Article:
I can't tell you how many times I've had near panic attacks wondering that very same question. Although, I can almost guarantee that I've poured even more hours into my writing than you have. What helps me is to think of the alternative to writing: what else would I be doing with my time? I would spend my evenings watching either Stephen Colbert of Two and a Half-Men, or likely both (I could tape one as I watch the other).

For me writing is as much about who I am and what my dreams are than whether I will be published this year, next year, 2012 or 2020. Writing helps me love myself and I long to become. Simply put, I am a writer, published or not. If you feel at all like I do, than, frankly, do you have a choice?

Hannah Roveto
I have been a writer all my life, personally and professionally. The challenge of being a published author of fiction is its own unique beast. Ignore the others; listen only to yourself. If you want to be a published author, take writing as seriously as you have your professional career (workshops, books, network). Take it as seriously as you do your family (What to Expect, He Says She Says, playgroup wisdom, counseling). Take it as seriously as you do your garden, your decorating, your boat, your fishing, your skiiing, your tennis, your golf. There is a craft, skills that need to be acquired and practiced and polished. If you were to study for an MFA, your thesis would be "a book-length novel of publishable quality." That is your goal. The question is not when it will happen, but do you want to make it happen? If you answer yes, keep writing and revising and learning and moving ahead.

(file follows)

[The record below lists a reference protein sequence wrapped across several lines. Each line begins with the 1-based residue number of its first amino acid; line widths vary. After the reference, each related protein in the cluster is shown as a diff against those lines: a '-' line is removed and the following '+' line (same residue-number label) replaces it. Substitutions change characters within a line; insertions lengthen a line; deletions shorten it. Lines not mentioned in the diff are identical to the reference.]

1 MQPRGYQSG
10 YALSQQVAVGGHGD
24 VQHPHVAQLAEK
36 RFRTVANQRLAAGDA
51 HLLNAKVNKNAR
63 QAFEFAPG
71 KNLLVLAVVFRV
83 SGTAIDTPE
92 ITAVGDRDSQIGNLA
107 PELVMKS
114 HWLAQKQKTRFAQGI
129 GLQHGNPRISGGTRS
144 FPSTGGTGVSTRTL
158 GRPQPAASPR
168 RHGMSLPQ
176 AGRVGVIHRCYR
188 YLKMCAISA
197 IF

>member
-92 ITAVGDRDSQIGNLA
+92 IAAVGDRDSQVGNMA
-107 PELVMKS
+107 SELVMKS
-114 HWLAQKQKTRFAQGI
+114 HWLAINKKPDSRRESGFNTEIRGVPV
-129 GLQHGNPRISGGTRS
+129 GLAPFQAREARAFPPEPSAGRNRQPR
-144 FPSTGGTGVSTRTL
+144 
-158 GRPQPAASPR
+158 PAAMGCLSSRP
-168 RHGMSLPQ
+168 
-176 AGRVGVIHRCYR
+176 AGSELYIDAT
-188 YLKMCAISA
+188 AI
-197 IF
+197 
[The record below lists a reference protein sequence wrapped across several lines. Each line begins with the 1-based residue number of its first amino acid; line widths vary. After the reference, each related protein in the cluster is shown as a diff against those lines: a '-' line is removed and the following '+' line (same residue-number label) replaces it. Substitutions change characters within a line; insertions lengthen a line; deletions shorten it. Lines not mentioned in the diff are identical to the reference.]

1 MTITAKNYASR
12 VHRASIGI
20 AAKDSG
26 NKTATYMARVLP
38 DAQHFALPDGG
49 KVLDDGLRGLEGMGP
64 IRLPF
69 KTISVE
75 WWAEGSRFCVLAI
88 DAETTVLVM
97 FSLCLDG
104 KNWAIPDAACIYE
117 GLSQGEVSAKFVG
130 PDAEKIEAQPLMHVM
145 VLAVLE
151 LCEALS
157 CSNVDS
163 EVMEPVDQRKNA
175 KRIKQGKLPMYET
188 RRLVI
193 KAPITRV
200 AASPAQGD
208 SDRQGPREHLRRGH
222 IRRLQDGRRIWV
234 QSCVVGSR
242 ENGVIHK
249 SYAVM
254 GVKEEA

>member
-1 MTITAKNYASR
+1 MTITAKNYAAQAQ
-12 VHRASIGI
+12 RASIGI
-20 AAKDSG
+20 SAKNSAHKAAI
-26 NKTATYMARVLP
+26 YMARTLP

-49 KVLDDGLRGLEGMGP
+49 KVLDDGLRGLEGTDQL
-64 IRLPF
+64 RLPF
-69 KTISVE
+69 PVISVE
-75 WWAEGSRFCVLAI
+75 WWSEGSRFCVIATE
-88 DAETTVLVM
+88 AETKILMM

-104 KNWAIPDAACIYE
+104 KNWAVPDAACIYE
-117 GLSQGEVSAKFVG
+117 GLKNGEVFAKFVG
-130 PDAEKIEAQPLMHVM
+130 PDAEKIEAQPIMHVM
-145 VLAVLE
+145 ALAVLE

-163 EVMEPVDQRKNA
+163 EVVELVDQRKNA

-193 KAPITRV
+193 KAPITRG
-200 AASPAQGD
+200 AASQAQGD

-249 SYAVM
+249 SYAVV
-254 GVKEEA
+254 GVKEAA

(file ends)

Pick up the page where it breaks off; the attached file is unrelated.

2 comments:

Kira said...

I'm with you Lisa. I used to waste my time taping shows then watching them later, including The Daily Show and Stephen Colbert. I love them, but don't really miss them. Now I just write. I know less about what's happening in Congress and the world, but I'm not sure I'm worse off for it.

I think the stress of withholding my writing from my partner would kill me. She probably thinks I'm nuts, so I have to have something to show for it. So far, she's liked my writing. I don't ask for a critique, just let her read. But then she said I have to write a book because she's tired of not finding any lesbian fiction she likes. I take that as motivation. I have, however, forbidden her from mentioning to anyone that I write.

I was recently dismayed when a writer on another site mentioned she'd finished a first draft of a novel during a span when I've only hashed out a mere fraction of my story. Of course, she's written a lot of flash fiction, so maybe it's very short!

I'm over the "in lust" stage--where my characters woke me at night and I could think of nothing else. Now I am in the long-term relationship phase. As in life, I think I like that the best.

Lynne Griffin, Amy MacKinnon, Lisa Marnell and Hannah Roveto said...

The long-term relationship phase is definitely the best! Success there takes a lot of work, though, doesn't it? I am envious your partner wants to read WIP and is supportive; good for you for not asking for comment, though. (My husband never wants to read my work in progress, yet still has ideas for me all the time.) I suppose bottom line, the more you make time and space for yourself and your writing, and the more you are true to yourself, the easier it gets to stay that way.

Hannah